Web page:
Restaurant Review: Krua Urban Thai
South Lamar restaurant offers bold flavors and mixed emotions
Reviewed by Jessi Cape, Fri., Jan. 26, 2018
Mon.-Thu., 11am-3pm, 5-10pm; Fri., 11am-3pm, 5-11pm; Sat., 5-11pm Sun., 5-10pm
Austin is home to more than 50 Thai restaurants. After living in a city with only two (neither particularly remarkable, in hindsight), I am fully aware of how cool this is for diners, and how difficult it is for restaurateurs. In order to stand out around here, a new spot serving this beloved cuisine must offer a menu that balances classic favorites – pad thai, curry, and yes, even fried rice – with unique twists. Krua Urban Thai, from owner/chef Sam Sampaotong, finds itself adrift in the middle of that ocean of options. The flavors are there, but some operational details might discourage patrons from putting Krua into their Thai food rotation before they even take a bite.
Thai food, with its complex flavor profiles and prominent use of herbs and spices, vegetables, and lean proteins, is nourishing, comforting, and most of the dishes make excellent takeout options. So on a recent rainy, cold Friday night, I ordered several items to go. Quite a few people had the same game plan, and around 7pm when I called, the noise level was high and, as it turned out, impaired the ordering process. (I'll note here, that even as of last week, Krua's website was sorely out of date, with incorrect hours, and a confusingly inaccurate menu. The restaurant opened in October. It has, as of this week, been mostly updated.) Developing daily specials and seasonal menus is certainly a mark of culinary creativity, and it's nearly impossible to consistently keep that current online, but it's nice to know what to expect when you're expecting "Authentic Thai," as their slogan claims. That, or throw a disclaimer in there.
Based on the menu available, I ordered steamed dumplings ($7), crab fried rice $16), a cup of the tom yum koong with two jumbo shrimp ($5.50), and gang dang curry with chicken ($16). The person I spoke with explained that the gang dang that evening was not available with chicken, but instead with duck leg. I confirmed that all the other ingredients were the same, and proceeded.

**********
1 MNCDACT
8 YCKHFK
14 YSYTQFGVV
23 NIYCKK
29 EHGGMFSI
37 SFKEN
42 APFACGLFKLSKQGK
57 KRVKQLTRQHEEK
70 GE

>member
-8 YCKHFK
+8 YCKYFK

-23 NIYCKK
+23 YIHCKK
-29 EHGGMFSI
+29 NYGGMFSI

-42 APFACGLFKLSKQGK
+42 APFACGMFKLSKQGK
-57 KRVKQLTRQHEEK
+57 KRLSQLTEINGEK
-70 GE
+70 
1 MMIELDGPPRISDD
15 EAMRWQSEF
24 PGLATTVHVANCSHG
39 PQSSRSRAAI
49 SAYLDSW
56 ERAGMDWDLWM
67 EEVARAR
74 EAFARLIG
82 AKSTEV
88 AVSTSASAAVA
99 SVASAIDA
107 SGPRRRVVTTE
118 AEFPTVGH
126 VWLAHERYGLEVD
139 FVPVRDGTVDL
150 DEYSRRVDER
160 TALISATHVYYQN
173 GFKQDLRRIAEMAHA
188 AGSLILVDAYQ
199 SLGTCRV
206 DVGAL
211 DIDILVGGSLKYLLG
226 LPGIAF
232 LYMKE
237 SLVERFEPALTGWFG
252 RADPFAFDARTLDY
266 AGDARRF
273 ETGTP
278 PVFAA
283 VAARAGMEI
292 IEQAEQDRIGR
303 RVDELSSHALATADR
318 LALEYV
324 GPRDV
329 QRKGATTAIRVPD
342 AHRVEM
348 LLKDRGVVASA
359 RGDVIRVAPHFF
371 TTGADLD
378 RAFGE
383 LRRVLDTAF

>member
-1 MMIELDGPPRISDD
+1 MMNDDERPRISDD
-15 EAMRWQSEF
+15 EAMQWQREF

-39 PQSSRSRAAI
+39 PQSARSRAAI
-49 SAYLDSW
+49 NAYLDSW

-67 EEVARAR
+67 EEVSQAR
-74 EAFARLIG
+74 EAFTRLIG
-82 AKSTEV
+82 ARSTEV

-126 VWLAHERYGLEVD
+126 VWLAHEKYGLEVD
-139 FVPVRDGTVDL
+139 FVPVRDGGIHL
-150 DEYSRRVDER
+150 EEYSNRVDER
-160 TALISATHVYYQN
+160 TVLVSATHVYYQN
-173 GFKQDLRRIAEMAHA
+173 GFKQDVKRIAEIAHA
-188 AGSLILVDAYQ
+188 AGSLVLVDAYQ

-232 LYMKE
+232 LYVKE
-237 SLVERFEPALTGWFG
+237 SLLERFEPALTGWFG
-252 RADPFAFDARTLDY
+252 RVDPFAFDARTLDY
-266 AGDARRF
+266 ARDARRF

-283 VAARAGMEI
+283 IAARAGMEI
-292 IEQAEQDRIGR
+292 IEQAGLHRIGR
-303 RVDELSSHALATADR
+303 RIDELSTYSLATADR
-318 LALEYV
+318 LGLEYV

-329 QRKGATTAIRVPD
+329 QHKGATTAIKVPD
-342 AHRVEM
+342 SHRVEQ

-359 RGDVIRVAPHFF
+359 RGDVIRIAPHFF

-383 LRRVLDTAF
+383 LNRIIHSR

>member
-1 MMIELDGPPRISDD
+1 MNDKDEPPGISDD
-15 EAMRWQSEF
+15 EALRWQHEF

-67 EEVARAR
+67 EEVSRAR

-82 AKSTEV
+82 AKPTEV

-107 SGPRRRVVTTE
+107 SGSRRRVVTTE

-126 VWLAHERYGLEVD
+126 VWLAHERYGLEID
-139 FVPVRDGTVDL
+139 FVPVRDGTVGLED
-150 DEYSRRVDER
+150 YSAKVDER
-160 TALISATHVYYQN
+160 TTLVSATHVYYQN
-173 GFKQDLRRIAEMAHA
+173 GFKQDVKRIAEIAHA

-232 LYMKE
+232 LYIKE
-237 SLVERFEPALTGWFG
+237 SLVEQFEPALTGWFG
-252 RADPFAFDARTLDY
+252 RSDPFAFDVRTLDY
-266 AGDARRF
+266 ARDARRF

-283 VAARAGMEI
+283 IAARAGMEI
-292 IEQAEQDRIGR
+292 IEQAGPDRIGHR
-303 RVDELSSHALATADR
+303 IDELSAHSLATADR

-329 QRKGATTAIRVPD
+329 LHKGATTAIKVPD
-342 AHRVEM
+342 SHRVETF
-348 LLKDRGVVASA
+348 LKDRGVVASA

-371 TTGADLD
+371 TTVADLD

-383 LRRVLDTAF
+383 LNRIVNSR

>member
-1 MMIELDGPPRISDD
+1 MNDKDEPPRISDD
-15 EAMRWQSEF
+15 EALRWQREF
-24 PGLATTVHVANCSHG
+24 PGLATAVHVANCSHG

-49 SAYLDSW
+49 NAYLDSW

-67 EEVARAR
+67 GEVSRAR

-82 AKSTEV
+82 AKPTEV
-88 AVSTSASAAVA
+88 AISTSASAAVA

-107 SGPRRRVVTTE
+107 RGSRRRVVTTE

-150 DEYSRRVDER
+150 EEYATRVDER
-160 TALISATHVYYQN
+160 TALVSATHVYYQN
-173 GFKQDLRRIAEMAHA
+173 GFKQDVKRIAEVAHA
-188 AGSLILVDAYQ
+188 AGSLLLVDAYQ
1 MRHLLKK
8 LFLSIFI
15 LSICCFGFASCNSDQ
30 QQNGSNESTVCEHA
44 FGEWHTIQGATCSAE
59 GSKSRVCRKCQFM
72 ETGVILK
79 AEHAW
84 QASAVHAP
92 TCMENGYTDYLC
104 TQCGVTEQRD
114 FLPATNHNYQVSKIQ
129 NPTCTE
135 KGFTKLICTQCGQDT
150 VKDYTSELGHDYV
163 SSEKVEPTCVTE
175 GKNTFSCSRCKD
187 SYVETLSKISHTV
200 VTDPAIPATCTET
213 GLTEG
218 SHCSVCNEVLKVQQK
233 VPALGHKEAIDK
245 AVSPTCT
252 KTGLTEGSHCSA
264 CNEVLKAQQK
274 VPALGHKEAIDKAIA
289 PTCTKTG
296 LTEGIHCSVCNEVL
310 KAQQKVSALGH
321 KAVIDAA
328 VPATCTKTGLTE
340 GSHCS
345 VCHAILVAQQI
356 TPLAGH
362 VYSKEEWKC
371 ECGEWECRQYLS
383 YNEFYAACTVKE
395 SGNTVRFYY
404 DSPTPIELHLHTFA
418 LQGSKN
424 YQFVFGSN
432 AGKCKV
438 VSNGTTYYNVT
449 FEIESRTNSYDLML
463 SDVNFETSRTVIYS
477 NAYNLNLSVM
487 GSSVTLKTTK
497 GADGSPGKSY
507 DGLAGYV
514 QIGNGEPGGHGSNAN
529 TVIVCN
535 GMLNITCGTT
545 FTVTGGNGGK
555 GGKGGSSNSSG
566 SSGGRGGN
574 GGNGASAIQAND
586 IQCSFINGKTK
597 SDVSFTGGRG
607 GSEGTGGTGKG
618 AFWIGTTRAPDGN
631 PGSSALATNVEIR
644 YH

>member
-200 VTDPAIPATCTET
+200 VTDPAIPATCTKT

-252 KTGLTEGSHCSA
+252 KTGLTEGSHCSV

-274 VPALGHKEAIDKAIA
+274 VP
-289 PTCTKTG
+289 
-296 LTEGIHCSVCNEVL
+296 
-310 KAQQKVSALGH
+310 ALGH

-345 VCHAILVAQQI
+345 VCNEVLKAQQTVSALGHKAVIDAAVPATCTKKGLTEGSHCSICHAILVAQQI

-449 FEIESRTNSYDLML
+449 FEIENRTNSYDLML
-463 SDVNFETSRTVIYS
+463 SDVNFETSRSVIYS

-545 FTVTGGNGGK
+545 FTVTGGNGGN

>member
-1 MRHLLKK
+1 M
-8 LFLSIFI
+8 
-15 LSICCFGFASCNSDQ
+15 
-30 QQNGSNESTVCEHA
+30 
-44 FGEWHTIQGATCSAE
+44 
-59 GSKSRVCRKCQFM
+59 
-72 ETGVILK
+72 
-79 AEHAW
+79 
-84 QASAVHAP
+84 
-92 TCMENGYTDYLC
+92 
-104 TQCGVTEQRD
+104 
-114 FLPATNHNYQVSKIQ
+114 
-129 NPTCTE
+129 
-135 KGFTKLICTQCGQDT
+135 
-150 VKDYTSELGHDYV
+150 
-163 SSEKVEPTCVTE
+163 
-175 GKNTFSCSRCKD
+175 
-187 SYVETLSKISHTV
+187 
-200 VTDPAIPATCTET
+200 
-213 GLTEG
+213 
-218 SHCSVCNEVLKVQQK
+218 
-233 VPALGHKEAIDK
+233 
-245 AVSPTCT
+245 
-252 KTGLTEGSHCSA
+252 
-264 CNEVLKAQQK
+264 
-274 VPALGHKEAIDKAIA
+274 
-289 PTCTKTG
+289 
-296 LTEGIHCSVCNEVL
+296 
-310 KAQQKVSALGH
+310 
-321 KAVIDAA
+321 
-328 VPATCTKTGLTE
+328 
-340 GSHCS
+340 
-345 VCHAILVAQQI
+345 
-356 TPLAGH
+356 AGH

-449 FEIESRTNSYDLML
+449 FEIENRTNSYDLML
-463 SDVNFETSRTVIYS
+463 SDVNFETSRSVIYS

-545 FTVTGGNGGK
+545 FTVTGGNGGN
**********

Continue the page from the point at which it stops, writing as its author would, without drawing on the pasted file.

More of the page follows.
The small South Lamar space – formerly the original Barley Swine – was packed to the gills and the staff was bustling. An open kitchen runs along the south wall, and features a wooden bar top and seating, accented with lovely baskets of fresh lemongrass and other produce, with garlic and dried chiles suspended, and shelves of Asian beers; a smaller wine bar section with high tables completes that sightline. The north side is lined with two- and four-top tables and a wooden bench that runs the length of the room. The ambience is close-quarters but cozy, and, complete with a Welcome to Texas sign, it's a pleasant place. The parking situation is a mini-beast, but then, welcome to Austin circa 2018.
After the 25-minute drive home, I sat down to eat. The ground chicken and shrimp dumplings were tasty, though fairly standard-issue, and the jasmine rice with jumbo lump crab was just fine, though I've certainly had comparable dishes in town for several dollars less. The lemongrass soup was perhaps the cleanest, most gentle version of this dish I've had: perfectly cooked shrimp, and thankfully, no floating layer of grease. (Bumping up the lemongrass and herbs to pack more flavor would be advised, though.)